Everyone reading this article started off with a mother.
About 4 million U.S. women will have children this year, and more than 1.3 million married mothers with children 6 years old and under have annual household incomes over $100,000, according to the U.S. Census Bureau.
Most new mothers know that giving birth will lead to changes in household finances and insurance needs.
But, in most cases, “they absolutely spend more time thinking about their strollers or their cribs” than thinking about insurance and other financial matters, says Dianne Nolin, a financial planner at Legacy Advisors L.L.C., Tysons Corner, Va.
Gerber Life Insurance Company, White Plains, N.Y., makes heavy use of print advertisements, direct mail and the Web to encourage mothers to buy whole life insurance for their children and term life insurance for themselves.
MetLife Inc., New York, and some other insurers have added financial advice pamphlets for parents to their libraries of consumer education materials.
Many general print and television insurance advertising campaigns remind parents that having children affects their insurance needs.
But, aside from the Gerber Life effort, few of the marketing and distribution campaigns seem to reach out to pregnant women and new mothers as vigorously as campaigns for baby food, diapers or $750 Bugaboo strollers do, experts interviewed say.
Emily Viner, director of agency distribution and development at Guardian Life Insurance Company of America, New York, says she was surprised by the lack of attention she got from financial services companies when she had her 2 daughters, back in the mid-1990s.
“It would have been nice if there were marketing at all,” Viner says.
Life insurers and financial professionals should be trying to do more to educate women who have or want to have children about the critical importance of life insurance and other insurance protection products, says Patty Reiners, an assistant vice president at Ameritas Direct, the direct marketing arm of Ameritas Corp., Lincoln, Neb.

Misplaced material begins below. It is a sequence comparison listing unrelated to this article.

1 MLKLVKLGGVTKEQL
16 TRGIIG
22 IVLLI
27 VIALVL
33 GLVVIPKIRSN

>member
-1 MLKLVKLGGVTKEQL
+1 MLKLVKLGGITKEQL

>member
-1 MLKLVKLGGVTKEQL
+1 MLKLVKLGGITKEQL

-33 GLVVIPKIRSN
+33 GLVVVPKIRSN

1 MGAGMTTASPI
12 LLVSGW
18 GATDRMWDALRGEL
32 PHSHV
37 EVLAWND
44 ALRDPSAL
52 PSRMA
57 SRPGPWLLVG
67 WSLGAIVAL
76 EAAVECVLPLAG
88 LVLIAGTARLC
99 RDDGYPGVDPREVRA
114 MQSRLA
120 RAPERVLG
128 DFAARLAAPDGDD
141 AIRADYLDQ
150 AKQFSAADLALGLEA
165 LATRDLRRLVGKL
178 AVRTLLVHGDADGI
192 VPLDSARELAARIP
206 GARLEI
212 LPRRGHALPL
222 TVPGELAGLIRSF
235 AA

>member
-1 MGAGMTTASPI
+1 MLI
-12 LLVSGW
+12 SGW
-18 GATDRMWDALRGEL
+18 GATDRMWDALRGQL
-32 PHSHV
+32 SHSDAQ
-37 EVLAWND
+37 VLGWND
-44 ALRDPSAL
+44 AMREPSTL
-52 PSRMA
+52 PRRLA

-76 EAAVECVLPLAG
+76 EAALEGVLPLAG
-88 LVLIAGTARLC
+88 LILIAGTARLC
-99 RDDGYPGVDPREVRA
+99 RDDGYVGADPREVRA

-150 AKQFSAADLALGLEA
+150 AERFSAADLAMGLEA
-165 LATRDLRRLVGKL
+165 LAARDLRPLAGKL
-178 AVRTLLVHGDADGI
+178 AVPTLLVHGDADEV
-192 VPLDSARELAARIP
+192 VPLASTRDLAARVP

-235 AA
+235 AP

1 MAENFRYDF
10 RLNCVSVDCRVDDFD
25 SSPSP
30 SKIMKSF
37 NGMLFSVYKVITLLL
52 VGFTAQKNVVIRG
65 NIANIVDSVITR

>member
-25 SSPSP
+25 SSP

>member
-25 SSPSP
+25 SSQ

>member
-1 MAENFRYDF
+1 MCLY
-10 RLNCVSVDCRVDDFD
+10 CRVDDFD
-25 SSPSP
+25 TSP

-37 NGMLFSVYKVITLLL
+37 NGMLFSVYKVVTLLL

“Someone once said to me, ‘You have to have a car seat to take your baby home from the hospital,’” Reiners says. “‘You should be required to have life insurance as well.’”
Perhaps because society and the financial services industry are so concerned about the looming retirement of the baby boomers, the supply of public statistical information about mothers and women who want to have children tends to be spotty.
Packaged Facts, New York, estimates U.S. parents spend a total of about $29 billion, or about $1,500 per infant or small child, per year on home furnishings, accessories, clothing and toys for infants, toddlers and preschool children.
But when Aetna Inc., Hartford, and the Financial Planning Association, Denver, sponsored a 2005 survey of 500 pregnant U.S. women, they found that only 56% had tried to create a new family budget, and only 29% had spent more than an hour reviewing their health benefits.
Anecdotally, financial professionals in the trenches say even new parents in high-income households need help.
Today, “there are fewer and fewer agents,” says Edward Kelly, a financial advisor in Torrance, Calif., who is affiliated with a unit of Ameriprise Financial Inc. “People are hungry for information, and most people are grossly underinsured.”
How should life insurers and financial professionals go about serving moms?
One important step is to recognize that would-be mothers and mothers are a diverse group of individuals with diverse needs, experts interviewed say. Single mothers, mothers with low-income husbands, mothers with wealthy husbands, mothers with frail elderly parents, mothers of triplets, mothers with jobs outside the home, and mothers who plan to focus on homemaking will have different insurance and retirement planning needs.
Another good step would be to encourage women to come in for help with financial plans and the purchase of appropriate insurance long before they get pregnant, to avoid the possibility that pregnancy complications or random bad luck might make them uninsurable, says Rae Lee Olsen, a vice president at Vita Insurance Associates Inc., Mountain View, Calif.
In a perfect world, the initial plan would provide enough life, disability and health insurance to accommodate the needs of all children the mother hopes to have, Olsen says.
Any efforts to work with a new or prospective mother should start with a comprehensive of the client’s household finances, the financial professionals say.
“Most women find that they have no real idea of how costly it is to become a parent and have no solid sense of how their financial lives are going to change,” says Brette Sember, the author of Your Practical Pregnancy Planner: Everything You Need to Know About the Financial and Legal Aspects of Preparing for Your Baby.
In addition to health insurance for all members of the household, insurance arrangements probably could include: